- US Vice President Mike Pence spoke at a church service Sunday where the pastor claimed that same-sex attraction was caused by "the devil," NBC News reported.
- The homophobic sermon was live-streamed by the White House from Holy City Church of God in Christ in Memphis, Tennessee.
- A video of it remains on the White House YouTube page.
- LGBTQ rights groups say that they were not surprised by Pence's participation, citing his previous support of anti-LGBTQ legislation.
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At the service on Sunday at the Holy City Church of God in Memphis, Tennessee, Pence stood at the pulpit before a mostly black congregation to speak about the work of Dr. Martin Luther King Jr. and the Trump administration's work to "open pathways to the American dream for every American."
Following his speech, the founding pastor of the church, Bishop Jerry Wayne Taylor, went on a diatribe denouncing homosexuality as the work of "the devil."
"The devil is trying to destroy the foundation of marriage — cut off the reproduction process. Two men can't have a baby. Two women can't have a baby," Taylor said in the sermon.
Taylor blamed a "demonic spirit" for same-sex attraction and urged his congregants to encourage only young women and men to get married.
"It's a demonic spirit that causes a woman to lie with another woman. It's a demonic spirit that calls a man to be attracted to another man," the church leader proselytized.
The homophobic sermon was live-streamed by the White House from the Holy City Church of God in Christ. A video of the service remains on the White House YouTube page.
Church leaders lashed out at LGBTQ people and praised Pence
During his sermon, Taylor also lashed out at those whose gender identity is different from their sex assigned at birth, claiming that God "made a man to be a man."
He ended his tirade on homosexuality by pointing to animal relationships, falsely claiming they did not engage in same-sex relationships.
"You never see two male animals coming together. Animals have not left the place God called them to be in," Taylor said. "We got to expose what the devil is doing."
Earlier in the service, another church leader called Pence "one of the most persecuted Christians in America" who was hated for "believing the Bible."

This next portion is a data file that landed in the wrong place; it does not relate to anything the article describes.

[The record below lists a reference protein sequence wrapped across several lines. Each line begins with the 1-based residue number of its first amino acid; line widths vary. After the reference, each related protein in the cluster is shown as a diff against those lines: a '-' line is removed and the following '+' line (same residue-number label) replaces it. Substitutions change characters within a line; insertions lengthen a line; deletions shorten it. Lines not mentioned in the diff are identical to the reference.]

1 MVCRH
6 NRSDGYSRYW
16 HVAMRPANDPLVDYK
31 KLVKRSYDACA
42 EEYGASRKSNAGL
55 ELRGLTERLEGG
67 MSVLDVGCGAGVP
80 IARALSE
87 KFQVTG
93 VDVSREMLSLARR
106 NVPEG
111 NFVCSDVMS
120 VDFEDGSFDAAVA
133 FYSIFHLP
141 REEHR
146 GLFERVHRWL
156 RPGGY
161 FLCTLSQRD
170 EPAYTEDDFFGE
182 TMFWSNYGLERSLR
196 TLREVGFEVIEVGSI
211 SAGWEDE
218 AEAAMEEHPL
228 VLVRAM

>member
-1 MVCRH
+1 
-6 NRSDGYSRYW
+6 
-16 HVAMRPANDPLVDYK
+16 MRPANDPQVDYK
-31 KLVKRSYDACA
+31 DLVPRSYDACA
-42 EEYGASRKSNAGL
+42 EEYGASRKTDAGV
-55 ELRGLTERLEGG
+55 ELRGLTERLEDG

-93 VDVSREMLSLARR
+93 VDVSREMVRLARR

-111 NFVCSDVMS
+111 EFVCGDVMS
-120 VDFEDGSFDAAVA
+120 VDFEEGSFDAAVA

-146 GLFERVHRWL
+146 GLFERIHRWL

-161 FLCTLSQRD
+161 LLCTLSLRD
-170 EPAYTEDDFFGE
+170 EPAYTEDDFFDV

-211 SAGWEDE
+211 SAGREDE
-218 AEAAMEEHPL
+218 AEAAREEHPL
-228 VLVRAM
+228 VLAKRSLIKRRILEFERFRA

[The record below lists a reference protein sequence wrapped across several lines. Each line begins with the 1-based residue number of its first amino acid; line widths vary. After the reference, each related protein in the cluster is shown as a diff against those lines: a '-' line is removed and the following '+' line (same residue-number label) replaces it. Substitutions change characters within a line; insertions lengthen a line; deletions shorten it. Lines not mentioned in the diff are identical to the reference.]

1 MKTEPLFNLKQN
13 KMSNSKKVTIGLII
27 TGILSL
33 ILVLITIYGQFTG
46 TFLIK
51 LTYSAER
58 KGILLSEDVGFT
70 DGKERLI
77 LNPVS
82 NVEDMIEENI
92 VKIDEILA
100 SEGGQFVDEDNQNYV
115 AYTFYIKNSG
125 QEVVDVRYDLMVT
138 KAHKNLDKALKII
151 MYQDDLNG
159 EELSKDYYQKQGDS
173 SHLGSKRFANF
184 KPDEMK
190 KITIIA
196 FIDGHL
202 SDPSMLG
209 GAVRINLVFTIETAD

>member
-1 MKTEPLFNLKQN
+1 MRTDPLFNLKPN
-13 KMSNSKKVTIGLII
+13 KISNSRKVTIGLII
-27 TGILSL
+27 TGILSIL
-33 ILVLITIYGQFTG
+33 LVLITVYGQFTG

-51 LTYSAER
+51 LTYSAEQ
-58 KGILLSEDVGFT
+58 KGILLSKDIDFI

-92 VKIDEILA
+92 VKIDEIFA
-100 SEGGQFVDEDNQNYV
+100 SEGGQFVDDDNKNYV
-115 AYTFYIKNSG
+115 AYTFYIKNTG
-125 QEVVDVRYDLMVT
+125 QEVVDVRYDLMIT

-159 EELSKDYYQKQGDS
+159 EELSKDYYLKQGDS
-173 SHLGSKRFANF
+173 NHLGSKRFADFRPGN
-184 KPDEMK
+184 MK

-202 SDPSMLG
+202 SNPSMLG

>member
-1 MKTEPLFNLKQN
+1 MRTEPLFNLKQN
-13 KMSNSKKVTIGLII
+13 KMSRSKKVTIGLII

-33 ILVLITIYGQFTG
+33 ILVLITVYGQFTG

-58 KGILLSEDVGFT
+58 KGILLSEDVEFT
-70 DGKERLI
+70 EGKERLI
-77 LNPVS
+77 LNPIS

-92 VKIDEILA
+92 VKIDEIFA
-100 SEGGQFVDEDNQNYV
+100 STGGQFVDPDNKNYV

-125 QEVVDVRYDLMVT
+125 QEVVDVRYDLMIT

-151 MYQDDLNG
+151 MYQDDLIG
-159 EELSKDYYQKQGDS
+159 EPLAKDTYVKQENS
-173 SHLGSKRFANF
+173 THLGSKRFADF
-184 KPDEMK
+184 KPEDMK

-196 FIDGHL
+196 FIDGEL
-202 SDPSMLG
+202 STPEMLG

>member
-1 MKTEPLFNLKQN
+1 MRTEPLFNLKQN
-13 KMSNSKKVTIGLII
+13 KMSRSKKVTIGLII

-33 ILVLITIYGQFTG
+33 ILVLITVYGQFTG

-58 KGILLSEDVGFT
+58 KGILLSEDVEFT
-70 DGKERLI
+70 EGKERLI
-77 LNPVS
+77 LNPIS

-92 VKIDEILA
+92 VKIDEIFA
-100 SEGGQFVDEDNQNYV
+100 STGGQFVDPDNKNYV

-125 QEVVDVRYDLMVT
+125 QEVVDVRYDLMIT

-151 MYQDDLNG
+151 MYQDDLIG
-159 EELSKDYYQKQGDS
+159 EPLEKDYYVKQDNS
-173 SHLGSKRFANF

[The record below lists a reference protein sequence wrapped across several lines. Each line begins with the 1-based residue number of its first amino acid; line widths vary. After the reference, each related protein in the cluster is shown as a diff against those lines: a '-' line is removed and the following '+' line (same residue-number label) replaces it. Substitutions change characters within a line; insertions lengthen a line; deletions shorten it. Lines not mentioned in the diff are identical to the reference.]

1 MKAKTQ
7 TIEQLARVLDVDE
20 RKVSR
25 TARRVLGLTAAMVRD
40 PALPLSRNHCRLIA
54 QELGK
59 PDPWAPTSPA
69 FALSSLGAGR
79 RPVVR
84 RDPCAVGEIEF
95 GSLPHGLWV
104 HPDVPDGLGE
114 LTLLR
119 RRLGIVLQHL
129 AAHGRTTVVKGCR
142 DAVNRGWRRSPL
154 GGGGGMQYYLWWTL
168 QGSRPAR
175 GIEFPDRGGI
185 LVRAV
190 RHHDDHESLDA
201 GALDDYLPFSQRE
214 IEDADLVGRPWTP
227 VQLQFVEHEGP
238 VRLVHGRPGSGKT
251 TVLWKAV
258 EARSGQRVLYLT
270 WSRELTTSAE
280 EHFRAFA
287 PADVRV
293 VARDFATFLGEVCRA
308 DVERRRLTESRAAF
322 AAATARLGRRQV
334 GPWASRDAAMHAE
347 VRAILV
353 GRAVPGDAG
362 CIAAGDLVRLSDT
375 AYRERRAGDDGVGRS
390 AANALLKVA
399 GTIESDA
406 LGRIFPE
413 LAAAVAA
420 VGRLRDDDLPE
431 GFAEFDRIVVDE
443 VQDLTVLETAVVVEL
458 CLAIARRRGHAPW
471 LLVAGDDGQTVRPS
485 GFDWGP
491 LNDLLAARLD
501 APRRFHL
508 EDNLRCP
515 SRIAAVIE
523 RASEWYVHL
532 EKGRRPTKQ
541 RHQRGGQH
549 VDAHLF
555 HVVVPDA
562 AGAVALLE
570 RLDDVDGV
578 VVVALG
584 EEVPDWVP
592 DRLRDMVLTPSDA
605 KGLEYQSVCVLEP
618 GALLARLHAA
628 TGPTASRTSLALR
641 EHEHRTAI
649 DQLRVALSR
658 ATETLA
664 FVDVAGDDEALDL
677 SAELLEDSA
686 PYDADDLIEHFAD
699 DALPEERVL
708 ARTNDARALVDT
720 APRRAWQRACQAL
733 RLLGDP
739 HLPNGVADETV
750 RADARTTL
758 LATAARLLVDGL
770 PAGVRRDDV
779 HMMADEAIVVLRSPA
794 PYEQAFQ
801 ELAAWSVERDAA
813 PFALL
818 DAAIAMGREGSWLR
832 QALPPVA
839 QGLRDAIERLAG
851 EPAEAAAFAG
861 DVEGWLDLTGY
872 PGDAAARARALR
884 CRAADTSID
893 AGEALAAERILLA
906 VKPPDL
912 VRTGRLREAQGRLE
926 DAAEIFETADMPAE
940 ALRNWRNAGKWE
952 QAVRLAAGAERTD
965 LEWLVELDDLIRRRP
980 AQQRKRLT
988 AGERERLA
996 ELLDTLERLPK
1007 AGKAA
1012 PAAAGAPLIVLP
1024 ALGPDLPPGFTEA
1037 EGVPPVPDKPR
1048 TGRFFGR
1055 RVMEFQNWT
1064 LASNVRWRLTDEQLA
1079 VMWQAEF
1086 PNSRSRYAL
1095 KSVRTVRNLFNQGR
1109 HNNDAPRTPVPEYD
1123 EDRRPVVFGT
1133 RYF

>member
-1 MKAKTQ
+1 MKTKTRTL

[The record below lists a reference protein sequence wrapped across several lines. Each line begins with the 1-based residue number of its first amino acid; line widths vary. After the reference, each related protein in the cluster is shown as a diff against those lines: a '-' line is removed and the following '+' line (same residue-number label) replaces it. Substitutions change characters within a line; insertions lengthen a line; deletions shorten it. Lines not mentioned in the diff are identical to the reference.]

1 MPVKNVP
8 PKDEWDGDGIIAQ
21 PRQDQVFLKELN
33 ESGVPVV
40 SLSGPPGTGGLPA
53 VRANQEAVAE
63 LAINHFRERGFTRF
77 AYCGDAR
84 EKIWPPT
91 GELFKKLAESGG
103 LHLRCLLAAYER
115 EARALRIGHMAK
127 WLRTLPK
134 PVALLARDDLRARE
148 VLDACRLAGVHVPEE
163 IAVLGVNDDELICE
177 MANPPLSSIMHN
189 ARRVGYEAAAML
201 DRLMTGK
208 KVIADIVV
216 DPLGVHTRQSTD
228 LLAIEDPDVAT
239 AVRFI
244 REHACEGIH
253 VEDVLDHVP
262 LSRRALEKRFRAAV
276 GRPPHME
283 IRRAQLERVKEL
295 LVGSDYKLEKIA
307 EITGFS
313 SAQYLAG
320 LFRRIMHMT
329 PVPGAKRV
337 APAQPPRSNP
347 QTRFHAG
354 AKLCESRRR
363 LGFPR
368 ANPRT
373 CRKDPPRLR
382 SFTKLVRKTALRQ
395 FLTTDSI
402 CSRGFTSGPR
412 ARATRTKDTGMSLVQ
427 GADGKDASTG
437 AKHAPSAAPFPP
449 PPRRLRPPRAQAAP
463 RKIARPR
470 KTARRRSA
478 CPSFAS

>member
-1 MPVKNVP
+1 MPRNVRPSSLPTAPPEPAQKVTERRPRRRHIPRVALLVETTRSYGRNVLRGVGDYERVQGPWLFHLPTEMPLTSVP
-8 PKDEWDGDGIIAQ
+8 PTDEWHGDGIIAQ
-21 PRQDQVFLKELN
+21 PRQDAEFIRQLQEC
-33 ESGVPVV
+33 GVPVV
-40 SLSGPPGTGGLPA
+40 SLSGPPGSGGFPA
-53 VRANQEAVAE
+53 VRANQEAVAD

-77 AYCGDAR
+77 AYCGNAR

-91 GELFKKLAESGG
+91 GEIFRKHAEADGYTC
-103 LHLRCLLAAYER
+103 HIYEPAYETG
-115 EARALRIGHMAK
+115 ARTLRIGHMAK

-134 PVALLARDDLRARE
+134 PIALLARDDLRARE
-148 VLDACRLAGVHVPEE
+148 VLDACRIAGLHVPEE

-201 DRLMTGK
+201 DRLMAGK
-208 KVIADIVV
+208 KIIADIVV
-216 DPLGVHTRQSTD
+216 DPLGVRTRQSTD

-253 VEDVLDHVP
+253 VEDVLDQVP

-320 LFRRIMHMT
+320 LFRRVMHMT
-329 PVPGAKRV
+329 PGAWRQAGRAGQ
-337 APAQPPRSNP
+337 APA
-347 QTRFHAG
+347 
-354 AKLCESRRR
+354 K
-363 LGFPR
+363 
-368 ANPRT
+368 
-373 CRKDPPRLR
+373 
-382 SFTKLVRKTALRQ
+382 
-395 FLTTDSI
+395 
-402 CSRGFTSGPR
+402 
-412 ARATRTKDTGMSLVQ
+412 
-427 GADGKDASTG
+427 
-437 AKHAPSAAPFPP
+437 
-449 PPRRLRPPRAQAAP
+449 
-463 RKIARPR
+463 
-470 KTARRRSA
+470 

"The biggest criticism that he gets all over television and everywhere else is that he actually believes the Bible ... They hate him for believing," Bishop Vincent Matthews Jr. said.
A representative for Pence did not immediately respond to Insider's request for comment.
LGBTQ advocates say the rhetoric match the Trump administration's policies
LGBTQ advocacy groups said they were not surprised by Pence's participation at the anti-gay sermon given the Trump administration's history of advocating for legislation that discriminates against the LGBTQ community.
According to GLAAD, the Trump administration has made 136 attacks on the LGBTQ community, most notably its ban on transgender service members from serving in the armed forces.
"Wish we could say we were surprised that the Vice President spoke at a church event where the bishop spouted vile things about LGBTQ people. But here we are," GLAAD tweeted.
Michael Vazquez, a religion and faith program director at Human Rights Campaign, added that the vice president himself has "spent his career denigrating the rights and livelihoods of LGBTQ people," including co-sponsoring a bill that would narrow the definition of marriage as solely being "the union of a man and a woman."
"It's not surprising that Mike Pence would condone this dangerous and hateful rhetoric against LGBTQ people that is supported by radical fringe faith groups," Vazquez told Insider. "While Pence's tacit endorsement of this threatening rhetoric will only further put LGBTQ people at risk of violence and discrimination, we are grateful for the ever-increasing presence of pro-equality denominations and faith leaders across the country drowning out the shriek of violence with songs of love."
—Mike Pence (@Mike_Pence) January 19, 2020
Pence's appearance at Holy City Church of God in Christ may be a way to appeal to the Black protestant community. Trump's support among Black protestants is significantly lower than white evangelicals, 69% of whom said they supported his presidency in a 2019 Pew poll.
At the Holy City service, Pence listed all work the administration had done on behalf of the Black community and went on to promise that the Trump administration would stand for the "right of every American to live the American dream regardless of race or creed or color."
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